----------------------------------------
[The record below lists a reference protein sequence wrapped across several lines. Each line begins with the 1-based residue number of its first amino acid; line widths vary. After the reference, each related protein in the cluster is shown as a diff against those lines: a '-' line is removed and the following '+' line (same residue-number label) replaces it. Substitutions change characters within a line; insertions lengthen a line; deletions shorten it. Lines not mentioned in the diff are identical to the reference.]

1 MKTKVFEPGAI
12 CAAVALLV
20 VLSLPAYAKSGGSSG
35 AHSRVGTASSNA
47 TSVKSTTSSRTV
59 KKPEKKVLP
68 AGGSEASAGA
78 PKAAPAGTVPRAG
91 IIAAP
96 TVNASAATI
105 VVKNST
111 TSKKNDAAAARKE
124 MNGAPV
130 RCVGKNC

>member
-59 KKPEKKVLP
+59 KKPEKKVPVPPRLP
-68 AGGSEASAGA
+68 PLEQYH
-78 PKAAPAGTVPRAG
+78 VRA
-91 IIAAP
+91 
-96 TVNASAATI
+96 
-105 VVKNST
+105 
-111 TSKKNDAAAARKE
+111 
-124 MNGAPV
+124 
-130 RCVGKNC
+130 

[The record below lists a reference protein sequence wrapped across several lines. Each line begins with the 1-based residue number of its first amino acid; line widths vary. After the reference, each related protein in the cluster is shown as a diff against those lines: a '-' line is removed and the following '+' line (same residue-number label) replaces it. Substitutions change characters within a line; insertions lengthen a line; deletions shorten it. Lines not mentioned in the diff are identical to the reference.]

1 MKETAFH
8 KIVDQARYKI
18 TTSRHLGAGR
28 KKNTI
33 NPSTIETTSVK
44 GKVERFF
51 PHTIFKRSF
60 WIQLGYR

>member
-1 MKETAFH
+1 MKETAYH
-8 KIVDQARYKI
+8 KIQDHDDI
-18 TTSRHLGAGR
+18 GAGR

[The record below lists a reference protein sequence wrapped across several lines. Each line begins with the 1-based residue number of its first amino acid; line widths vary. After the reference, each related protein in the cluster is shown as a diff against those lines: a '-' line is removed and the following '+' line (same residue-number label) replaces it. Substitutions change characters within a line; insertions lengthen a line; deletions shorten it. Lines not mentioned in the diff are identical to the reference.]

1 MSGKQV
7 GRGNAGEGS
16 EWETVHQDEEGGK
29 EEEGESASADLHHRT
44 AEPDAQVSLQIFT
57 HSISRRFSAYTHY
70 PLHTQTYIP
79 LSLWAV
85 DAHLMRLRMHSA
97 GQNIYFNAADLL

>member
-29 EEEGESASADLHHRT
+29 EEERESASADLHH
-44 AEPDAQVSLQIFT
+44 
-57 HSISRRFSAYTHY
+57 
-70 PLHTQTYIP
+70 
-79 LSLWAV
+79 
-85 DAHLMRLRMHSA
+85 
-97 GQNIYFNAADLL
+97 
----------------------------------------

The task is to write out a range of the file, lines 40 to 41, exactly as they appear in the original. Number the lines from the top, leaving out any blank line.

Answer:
33 NPSTIETTSVK
44 GKVERFF